Sunday, September 11, 2005

We begin bombing in five minutes...

Independent Online Edition:
"The Pentagon has drawn up a new strategy, built on the 2002 Bush doctrine of pre-emptive military strikes, that would allow the United States to make first use of nuclear weapons to thwart an attack using weapons of mass destruction against the country."

Is anybody from SNAFU Control wondering why this strategy wasn't available prior to invading Iraq? We could have had the clear and decisive victory we needed. Right?

Clearly, it appears that the ideologues who back such "robust" nuclear options as these have an overdeveloped sense of who lives and who dies--and who gets to make that choice.

Critics, take the stance that further nuclear weapons development would be hypocrital of the U.S. in regards to non-proliferation. But a much simpler argument would be asking what is the critical difference between WMDs and nuclear fall-out meant to eradicate that threat?

This reminds me of the laundry detergent commercial for NEW ERA whose slogan was "Protein gets out protein." And my sister laughably replied, "Then why can't mustard get out ketchup?"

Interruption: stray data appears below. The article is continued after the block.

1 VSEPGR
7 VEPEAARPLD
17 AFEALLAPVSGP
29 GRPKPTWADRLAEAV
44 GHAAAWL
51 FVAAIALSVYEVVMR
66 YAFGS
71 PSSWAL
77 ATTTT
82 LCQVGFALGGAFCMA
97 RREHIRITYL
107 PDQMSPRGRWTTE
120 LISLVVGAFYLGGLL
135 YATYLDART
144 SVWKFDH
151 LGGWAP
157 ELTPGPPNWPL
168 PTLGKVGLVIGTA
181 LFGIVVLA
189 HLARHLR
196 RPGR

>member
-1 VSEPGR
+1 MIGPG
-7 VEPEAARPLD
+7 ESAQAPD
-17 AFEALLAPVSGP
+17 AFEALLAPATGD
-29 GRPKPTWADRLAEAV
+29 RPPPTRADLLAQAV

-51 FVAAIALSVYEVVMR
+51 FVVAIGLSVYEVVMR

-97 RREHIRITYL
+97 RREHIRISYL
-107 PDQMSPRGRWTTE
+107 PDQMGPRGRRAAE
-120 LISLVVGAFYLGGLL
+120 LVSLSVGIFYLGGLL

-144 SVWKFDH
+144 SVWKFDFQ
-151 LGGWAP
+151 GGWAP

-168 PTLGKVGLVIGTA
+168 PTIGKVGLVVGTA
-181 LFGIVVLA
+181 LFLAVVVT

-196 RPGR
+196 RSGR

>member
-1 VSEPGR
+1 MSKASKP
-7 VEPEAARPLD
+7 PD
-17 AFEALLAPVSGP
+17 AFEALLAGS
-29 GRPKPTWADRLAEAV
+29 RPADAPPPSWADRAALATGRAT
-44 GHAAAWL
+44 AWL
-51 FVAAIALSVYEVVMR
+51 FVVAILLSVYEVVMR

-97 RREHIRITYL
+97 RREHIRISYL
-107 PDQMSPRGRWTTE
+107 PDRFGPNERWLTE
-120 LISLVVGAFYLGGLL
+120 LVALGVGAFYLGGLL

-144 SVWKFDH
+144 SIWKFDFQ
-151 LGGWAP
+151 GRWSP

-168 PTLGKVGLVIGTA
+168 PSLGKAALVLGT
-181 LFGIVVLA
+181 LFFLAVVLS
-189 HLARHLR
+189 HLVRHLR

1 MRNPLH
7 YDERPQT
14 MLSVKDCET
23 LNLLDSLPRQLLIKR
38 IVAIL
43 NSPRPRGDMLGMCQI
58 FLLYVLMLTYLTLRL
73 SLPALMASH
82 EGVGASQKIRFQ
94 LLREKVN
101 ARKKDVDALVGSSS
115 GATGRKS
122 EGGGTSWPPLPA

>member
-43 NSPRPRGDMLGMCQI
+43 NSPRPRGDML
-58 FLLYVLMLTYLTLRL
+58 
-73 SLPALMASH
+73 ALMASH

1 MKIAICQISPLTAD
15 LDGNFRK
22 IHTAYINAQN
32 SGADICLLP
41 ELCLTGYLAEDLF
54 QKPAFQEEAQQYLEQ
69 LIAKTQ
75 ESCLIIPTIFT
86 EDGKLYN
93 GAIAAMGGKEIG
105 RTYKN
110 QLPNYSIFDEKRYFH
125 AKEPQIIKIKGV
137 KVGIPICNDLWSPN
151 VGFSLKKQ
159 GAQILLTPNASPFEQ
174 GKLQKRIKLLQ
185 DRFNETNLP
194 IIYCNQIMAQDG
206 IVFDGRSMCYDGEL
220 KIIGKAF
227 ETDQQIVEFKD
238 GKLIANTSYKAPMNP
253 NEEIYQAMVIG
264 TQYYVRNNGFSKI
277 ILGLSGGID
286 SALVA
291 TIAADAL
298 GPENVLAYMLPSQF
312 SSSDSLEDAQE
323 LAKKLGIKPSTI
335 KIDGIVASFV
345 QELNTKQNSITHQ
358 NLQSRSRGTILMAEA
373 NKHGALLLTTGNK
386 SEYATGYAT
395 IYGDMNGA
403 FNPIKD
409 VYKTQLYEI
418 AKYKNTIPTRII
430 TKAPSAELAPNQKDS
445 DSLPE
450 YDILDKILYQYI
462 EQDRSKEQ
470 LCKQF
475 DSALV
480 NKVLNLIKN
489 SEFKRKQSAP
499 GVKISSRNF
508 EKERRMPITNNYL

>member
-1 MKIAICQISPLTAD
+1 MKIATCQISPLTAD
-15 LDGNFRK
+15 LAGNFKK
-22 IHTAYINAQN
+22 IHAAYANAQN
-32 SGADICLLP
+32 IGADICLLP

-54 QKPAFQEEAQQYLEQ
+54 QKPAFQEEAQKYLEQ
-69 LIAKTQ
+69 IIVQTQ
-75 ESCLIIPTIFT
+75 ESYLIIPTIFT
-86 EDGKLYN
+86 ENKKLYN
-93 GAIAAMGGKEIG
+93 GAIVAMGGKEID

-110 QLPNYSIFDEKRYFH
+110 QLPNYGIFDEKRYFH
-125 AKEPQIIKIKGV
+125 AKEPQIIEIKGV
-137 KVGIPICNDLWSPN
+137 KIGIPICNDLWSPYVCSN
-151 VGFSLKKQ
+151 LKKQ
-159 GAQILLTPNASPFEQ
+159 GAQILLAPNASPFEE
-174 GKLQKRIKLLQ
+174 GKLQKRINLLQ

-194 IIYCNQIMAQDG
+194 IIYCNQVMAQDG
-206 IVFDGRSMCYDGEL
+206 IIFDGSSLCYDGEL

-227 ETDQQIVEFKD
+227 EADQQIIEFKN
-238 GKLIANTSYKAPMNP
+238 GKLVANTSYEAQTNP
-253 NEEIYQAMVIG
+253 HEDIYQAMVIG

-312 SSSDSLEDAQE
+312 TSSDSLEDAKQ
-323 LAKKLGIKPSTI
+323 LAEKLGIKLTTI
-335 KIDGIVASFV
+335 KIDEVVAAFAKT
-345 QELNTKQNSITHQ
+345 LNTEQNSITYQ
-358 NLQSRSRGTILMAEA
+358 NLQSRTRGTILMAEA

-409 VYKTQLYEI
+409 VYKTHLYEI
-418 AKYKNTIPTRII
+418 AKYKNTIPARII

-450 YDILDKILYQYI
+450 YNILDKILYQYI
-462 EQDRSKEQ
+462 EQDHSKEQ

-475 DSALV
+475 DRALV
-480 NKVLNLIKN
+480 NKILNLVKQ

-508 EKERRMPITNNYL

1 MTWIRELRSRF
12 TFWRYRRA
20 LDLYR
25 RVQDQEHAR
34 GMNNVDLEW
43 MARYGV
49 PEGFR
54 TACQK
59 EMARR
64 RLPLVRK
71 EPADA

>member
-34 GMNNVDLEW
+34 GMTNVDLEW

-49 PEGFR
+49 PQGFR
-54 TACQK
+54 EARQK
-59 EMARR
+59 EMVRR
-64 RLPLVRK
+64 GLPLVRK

Saturday, September 03, 2005

America's Perfect Storm

I look at this Labor Day Weekend to be an all together different kind of holiday. It isn't the last BBQ before calling it quits on summer. It isn't time to hit the road, pay the price at the pump, and sit in traffic congestion on that last trip to the beach or the mountains. It isn't time to shop and save, go to that weekend sale to stock up for the upcoming season of holidays or school. Instead, for me, it is time to take stock of assets and liabilities, setting goals and accountabilities on progress. And because of Katrina, I can't help but look back at the week that was. For those catching up on their last minute summer reading, the links and quotes below might just be your quick-study:

When Government Is 'Good' (Washington Post)
"I'm sorry to raise this, but can it make any sense that one of the early issues the U.S. Senate is scheduled to confront this month is the repeal of the estate tax on large fortunes when we haven't even calculated the costs of Katrina? And why do we keep evading a national debate over who is bearing the burdens of a war that has dragged on far longer than its architects promised?"
Two from theage.com:

America stripped bare
The hurricane had no target, but in the aftermath it was clear that the victims — who are suffering a horrifying lack of rescue and care — were mostly black and mostly poor, unable to flee the city before the storm because they had no means.
Katrina sweeps away an American dream